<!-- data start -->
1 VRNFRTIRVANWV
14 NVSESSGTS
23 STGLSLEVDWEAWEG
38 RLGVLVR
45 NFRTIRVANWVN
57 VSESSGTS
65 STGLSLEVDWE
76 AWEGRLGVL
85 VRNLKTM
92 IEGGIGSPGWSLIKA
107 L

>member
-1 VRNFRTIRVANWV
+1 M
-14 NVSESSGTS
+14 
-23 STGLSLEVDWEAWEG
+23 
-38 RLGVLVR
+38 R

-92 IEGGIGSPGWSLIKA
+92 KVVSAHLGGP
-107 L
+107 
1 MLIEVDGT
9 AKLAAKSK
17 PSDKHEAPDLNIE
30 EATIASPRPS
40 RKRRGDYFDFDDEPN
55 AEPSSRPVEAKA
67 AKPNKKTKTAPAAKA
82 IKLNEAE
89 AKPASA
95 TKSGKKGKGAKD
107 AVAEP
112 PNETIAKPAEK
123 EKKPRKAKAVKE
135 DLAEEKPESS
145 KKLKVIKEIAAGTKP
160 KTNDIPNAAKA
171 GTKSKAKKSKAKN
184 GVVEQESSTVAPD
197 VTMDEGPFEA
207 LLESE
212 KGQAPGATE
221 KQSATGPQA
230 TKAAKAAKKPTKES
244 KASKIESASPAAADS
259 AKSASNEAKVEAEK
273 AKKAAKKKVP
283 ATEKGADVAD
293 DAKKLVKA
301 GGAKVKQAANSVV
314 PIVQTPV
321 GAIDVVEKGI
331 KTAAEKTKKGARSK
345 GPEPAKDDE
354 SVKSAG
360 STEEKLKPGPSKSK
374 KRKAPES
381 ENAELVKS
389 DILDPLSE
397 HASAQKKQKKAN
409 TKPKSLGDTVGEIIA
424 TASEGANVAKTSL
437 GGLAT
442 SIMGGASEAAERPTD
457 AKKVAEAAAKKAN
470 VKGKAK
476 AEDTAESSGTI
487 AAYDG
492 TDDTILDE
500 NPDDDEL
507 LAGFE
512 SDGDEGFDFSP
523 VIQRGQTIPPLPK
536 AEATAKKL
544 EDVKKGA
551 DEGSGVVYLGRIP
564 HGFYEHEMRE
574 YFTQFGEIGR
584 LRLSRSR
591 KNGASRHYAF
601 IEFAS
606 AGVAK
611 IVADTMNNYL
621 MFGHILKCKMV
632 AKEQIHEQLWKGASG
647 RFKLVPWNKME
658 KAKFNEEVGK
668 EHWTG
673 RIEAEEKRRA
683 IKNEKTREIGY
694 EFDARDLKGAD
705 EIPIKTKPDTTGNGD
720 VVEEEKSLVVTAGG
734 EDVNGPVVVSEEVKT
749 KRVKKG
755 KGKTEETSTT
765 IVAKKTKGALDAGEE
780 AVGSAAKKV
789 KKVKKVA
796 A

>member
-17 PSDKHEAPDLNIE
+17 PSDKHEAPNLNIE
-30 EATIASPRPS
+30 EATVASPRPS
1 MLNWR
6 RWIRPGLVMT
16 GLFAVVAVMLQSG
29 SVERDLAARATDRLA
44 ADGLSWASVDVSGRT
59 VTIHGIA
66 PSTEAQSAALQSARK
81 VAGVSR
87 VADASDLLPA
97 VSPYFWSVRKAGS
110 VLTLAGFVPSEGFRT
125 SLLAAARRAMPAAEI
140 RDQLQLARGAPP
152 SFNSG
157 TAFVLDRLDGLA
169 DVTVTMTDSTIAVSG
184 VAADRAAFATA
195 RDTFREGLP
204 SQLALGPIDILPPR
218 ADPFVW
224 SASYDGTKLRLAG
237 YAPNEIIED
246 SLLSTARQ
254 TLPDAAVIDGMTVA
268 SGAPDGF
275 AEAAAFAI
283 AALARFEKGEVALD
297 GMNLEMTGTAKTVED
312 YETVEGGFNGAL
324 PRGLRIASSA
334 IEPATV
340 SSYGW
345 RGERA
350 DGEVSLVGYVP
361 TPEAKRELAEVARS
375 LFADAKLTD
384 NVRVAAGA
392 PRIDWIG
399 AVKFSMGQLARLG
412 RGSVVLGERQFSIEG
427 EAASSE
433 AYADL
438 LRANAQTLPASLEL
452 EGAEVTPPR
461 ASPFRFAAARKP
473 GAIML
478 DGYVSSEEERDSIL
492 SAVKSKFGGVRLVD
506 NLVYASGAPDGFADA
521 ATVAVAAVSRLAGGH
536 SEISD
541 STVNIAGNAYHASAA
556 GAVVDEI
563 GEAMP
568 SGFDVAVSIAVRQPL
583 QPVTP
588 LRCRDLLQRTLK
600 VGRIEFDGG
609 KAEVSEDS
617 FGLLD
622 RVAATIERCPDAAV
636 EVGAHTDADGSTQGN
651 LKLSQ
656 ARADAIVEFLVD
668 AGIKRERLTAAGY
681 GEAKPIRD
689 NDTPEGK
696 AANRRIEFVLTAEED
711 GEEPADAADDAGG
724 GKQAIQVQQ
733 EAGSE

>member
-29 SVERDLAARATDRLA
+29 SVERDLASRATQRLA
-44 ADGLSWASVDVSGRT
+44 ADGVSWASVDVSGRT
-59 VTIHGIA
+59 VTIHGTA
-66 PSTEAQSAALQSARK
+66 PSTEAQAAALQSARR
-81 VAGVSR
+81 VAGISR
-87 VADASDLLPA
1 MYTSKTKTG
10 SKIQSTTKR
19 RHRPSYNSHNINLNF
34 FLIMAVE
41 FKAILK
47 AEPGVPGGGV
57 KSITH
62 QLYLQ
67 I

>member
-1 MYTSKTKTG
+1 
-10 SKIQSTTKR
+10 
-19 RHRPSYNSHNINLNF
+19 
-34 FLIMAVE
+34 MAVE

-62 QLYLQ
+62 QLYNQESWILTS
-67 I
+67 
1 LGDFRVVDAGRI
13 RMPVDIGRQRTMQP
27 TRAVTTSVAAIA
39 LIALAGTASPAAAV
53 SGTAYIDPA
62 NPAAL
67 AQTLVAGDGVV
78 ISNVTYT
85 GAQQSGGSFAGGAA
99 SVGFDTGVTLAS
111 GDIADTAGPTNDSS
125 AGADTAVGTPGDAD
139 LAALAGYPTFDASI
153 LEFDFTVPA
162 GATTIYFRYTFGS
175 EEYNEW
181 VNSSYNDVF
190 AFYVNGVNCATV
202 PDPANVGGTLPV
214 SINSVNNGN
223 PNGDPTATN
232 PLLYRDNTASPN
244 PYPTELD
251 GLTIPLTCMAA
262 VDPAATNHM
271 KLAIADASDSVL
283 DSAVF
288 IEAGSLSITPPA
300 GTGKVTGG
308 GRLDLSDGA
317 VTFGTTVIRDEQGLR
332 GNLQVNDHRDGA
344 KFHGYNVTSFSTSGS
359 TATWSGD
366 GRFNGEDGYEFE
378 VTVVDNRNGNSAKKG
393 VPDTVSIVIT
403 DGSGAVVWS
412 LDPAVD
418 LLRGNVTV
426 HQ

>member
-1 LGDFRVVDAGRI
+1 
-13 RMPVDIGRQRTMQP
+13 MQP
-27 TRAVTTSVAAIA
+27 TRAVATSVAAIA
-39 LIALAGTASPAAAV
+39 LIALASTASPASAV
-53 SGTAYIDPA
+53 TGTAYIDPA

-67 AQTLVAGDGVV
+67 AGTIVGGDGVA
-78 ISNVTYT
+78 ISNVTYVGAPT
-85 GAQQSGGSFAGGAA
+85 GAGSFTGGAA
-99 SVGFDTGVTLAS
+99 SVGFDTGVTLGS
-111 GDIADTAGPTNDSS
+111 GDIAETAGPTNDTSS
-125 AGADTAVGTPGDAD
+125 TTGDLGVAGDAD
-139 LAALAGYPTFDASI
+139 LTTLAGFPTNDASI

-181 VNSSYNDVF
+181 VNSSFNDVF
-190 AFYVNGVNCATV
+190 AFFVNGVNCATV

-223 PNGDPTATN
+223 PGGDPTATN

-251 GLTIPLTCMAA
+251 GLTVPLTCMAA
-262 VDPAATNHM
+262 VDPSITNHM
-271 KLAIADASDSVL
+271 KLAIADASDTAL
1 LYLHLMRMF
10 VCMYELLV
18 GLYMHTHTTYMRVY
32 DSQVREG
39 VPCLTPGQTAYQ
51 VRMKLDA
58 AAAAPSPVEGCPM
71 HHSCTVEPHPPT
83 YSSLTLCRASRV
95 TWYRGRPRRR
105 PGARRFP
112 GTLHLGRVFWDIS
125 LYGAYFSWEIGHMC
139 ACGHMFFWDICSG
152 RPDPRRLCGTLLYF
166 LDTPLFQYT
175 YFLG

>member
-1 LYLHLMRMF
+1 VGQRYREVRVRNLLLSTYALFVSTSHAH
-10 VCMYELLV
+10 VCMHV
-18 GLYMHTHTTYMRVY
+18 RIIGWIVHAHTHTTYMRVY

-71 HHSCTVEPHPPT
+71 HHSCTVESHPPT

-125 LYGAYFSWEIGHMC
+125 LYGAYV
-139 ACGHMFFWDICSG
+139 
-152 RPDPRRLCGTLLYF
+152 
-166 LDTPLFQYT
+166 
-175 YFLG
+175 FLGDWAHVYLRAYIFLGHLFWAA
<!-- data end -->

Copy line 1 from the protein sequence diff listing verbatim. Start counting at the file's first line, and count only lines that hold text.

1 VRNFRTIRVANWV